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1 Player

Game Type


Mem. Card

Review Date

July 1997

Setting the Scene

Based on one of the most popular series of movies ever made, Lucas Arts take us on a trip through the STAR WARS TRILOGY. The game includes settings from all three movies and features many associated characters such as Jabba the Hut, Interrogation Droids, and Darth Vader. You can take out your frustrations on the many Stormtroopers, or maybe one of the bounty hunters such a Boba Fett. Even the elusive swamp creatures make an explosive appearance.

The Empire has begun developing a terrifying new weapon of destruction - the Dark Trooper. Armies are being constructed then shipped off across the galaxy and this is regarded as a threat to the existence of the Rebellion. Rebel mercenary Kyle Katurn must hunt down the Imperial bases that are developing the weapon and destroy the flagships.


Dark Forces is a strategy shoot-em-up where your mission should you choose to accept it, is to guide the rebel spy through 14 massive levels, locate and destroy the newly created Dark-Trooper, taking with you as many of the enemy as you go!


The Star Wars Trilogy of movies oozed with quality visuals, superb special effects and a crystal clear soundtrack that remained firmly in your head for days. Dark Forces, unfortunately is exactly the opposite in these departments.

As you advance through the game the story is explained by short clips between levels which are reminiscent of the old Monty Python cartoon fillers. Imagine the scene - a cardboard cut-out of Darth Vader stands on the bridge presenting a rousing speech to his inferior commander. You know that he has blown a fuse because someone is behind the rigid Darth Vader shaking the cut-out too and fro. The cowardly commander is an obese balding chap and because he does not have the benefit of a shining black helmet to cover his features we have the pleasure of seeing his mouth in motion. Cue stage hand, to move a section of his chin (that is surely connected to a stick) up and down. So it goes on, scene after scene, cardboard cut-out after cardboard cut-out. I found myself losing track of the excellent storyline because I couldn't concentrate on what they were saying, I was so gob-smacked.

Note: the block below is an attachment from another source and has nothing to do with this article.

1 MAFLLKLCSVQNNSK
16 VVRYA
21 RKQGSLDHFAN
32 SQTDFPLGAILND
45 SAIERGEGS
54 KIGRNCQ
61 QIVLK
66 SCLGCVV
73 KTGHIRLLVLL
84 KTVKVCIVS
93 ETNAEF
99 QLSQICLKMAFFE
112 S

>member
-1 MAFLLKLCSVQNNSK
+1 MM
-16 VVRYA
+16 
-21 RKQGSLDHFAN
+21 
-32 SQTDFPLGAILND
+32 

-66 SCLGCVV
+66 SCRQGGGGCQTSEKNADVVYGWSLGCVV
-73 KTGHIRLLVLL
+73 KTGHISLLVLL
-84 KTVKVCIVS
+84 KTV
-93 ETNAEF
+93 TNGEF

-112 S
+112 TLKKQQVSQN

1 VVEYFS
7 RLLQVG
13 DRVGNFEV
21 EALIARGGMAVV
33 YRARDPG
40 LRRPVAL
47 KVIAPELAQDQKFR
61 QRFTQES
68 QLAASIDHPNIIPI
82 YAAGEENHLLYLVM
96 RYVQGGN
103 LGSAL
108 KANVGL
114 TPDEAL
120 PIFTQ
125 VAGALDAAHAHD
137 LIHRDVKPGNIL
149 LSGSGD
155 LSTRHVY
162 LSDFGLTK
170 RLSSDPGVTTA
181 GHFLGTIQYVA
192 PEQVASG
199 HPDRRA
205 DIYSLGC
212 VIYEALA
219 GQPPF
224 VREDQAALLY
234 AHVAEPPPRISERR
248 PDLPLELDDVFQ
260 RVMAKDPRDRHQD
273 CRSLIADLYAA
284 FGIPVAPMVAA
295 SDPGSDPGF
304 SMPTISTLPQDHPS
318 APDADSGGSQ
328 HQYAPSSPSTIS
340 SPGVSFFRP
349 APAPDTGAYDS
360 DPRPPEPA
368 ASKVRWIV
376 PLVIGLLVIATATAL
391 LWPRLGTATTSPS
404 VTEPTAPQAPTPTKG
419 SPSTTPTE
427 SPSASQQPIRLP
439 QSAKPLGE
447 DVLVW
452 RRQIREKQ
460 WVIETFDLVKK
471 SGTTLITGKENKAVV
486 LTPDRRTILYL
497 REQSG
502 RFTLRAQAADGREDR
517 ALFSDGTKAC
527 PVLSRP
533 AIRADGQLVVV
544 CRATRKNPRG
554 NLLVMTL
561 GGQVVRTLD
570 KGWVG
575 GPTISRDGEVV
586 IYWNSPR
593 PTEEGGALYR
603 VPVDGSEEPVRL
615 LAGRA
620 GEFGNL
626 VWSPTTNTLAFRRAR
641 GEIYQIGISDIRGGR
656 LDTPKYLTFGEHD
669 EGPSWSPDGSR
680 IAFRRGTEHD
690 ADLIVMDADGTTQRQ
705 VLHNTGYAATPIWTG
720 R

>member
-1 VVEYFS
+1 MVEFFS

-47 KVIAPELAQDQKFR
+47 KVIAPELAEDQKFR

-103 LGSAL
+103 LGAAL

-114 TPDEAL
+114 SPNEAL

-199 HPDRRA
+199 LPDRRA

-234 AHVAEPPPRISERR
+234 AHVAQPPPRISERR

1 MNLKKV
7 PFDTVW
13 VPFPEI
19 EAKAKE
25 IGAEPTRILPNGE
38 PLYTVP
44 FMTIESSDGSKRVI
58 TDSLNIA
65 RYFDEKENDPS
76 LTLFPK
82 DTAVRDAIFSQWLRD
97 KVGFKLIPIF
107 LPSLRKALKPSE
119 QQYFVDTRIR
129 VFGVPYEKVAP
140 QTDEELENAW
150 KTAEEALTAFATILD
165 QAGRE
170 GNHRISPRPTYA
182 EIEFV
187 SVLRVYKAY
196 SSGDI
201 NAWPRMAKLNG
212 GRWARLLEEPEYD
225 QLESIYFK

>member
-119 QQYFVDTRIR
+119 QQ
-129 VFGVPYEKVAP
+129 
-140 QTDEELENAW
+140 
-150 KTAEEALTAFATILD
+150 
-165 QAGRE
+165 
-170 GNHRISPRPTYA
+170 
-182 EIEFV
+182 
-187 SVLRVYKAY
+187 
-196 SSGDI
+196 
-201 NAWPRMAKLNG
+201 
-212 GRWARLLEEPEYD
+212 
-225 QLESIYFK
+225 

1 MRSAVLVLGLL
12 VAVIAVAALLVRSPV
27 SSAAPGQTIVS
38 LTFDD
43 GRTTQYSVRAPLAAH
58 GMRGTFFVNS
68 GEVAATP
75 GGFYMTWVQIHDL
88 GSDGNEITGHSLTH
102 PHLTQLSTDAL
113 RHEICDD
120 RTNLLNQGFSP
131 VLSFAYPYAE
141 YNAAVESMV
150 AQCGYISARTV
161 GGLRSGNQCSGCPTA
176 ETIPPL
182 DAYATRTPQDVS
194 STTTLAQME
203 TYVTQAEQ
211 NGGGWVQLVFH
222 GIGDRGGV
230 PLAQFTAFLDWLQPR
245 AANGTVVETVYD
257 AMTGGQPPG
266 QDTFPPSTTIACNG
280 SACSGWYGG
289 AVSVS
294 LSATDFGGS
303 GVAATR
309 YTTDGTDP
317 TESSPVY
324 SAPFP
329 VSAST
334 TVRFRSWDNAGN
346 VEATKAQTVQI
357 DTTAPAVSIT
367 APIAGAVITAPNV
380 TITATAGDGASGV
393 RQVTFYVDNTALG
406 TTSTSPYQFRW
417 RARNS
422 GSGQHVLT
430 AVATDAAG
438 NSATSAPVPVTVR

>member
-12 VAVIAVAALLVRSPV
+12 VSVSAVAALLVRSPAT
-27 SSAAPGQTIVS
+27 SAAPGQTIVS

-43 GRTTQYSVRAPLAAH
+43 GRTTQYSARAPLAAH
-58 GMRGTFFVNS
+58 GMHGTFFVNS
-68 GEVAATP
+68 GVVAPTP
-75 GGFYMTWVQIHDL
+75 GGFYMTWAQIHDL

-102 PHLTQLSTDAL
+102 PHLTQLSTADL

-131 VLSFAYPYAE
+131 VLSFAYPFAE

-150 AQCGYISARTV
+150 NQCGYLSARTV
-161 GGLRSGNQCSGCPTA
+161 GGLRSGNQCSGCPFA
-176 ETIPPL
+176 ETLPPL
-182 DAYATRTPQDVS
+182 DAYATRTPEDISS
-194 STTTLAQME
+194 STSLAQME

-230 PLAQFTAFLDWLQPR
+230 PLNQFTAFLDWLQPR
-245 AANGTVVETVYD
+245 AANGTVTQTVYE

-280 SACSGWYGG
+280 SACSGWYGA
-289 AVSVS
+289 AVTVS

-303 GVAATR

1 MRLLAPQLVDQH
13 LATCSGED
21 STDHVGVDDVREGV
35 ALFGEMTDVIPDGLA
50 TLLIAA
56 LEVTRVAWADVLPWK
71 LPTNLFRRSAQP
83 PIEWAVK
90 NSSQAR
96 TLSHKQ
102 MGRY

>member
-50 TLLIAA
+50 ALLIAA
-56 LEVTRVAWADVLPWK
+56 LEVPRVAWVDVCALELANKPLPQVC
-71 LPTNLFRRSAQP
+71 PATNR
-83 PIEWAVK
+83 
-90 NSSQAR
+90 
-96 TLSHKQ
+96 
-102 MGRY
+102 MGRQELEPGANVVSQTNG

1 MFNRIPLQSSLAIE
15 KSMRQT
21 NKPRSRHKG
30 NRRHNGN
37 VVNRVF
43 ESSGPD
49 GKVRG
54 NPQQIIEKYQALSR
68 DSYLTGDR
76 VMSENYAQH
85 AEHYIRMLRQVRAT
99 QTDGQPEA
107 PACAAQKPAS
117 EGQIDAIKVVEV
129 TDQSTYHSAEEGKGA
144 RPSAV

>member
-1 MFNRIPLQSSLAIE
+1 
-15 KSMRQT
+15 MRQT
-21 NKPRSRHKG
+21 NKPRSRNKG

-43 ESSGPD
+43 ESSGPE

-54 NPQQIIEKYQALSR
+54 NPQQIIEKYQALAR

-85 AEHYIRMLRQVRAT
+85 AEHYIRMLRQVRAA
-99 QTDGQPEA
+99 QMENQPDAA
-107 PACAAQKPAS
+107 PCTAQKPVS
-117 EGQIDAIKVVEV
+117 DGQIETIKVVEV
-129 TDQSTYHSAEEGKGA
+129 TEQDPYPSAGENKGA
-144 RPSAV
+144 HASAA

Moving on to the in-game graphics. Three years on, the average looking PC version has finally reached the PSX and it is virtually a straight port, so don't expect any next generation update. From afar the enemies don't look too bad but get up close and, ugh, crude low resolution pixilation. It's looks similar to a mosaic picture. The same can be said about the scenery which appears stunning from a distance but incredibly blocky when near-by.

Sounds and Effects

The quality of the soundtrack is inexcusable considering that the PSX uses a CD rather than a cartridge. It sounds like a cheap tape has been used on a tinny cassette player and recorded in a public toilet.

There are many hundreds, possibly, thousands of Stormtroopers to destroy throughout the 14 levels of Dark Forces and each and every one of them will hail "Stop rebel scum" before launching an assault. Suffice to say this begins to grind on you after a while.


So, the graphics are messy, the animated scenes are laughable and the sound quality is naff. Surely there must be something within Dark Forces that justifies praise. Well there is. The gameplay is superb.